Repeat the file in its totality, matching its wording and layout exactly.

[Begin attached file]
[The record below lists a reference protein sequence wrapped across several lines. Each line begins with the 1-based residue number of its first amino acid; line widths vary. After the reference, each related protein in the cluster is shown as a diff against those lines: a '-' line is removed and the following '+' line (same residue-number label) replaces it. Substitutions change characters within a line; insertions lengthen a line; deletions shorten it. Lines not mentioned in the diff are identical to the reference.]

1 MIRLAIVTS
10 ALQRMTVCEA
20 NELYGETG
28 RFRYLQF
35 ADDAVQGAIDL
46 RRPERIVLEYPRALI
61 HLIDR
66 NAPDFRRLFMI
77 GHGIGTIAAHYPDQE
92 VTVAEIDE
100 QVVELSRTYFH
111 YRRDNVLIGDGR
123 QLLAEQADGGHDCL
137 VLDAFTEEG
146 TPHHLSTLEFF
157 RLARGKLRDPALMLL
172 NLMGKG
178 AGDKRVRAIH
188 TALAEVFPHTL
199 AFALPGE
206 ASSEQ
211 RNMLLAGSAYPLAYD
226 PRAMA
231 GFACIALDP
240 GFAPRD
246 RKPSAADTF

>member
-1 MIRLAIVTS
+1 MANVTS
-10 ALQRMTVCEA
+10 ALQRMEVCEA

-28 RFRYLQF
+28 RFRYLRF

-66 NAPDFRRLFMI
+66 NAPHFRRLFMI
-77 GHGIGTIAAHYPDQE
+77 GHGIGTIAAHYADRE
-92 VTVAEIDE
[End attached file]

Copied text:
[The record below lists a reference protein sequence wrapped across several lines. Each line begins with the 1-based residue number of its first amino acid; line widths vary. After the reference, each related protein in the cluster is shown as a diff against those lines: a '-' line is removed and the following '+' line (same residue-number label) replaces it. Substitutions change characters within a line; insertions lengthen a line; deletions shorten it. Lines not mentioned in the diff are identical to the reference.]

1 MIRLAIVTS
10 ALQRMTVCEA
20 NELYGETG
28 RFRYLQF
35 ADDAVQGAIDL
46 RRPERIVLEYPRALI
61 HLIDR
66 NAPDFRRLFMI
77 GHGIGTIAAHYPDQE
92 VTVAEIDE
100 QVVELSRTYFH
111 YRRDNVLIGDGR
123 QLLAEQADGGHDCL
137 VLDAFTEEG
146 TPHHLSTLEFF
157 RLARGKLRDPALMLL
172 NLMGKG
178 AGDKRVRAIH
188 TALAEVFPHTL
199 AFALPGE
206 ASSEQ
211 RNMLLAGSAYPLAYD
226 PRAMA
231 GFACIALDP
240 GFAPRD
246 RKPSAADTF

>member
-1 MIRLAIVTS
+1 MANVTS
-10 ALQRMTVCEA
+10 ALQRMEVCEA

-28 RFRYLQF
+28 RFRYLRF

-66 NAPDFRRLFMI
+66 NAPHFRRLFMI
-77 GHGIGTIAAHYPDQE
+77 GHGIGTIAAHYADRE
-92 VTVAEIDE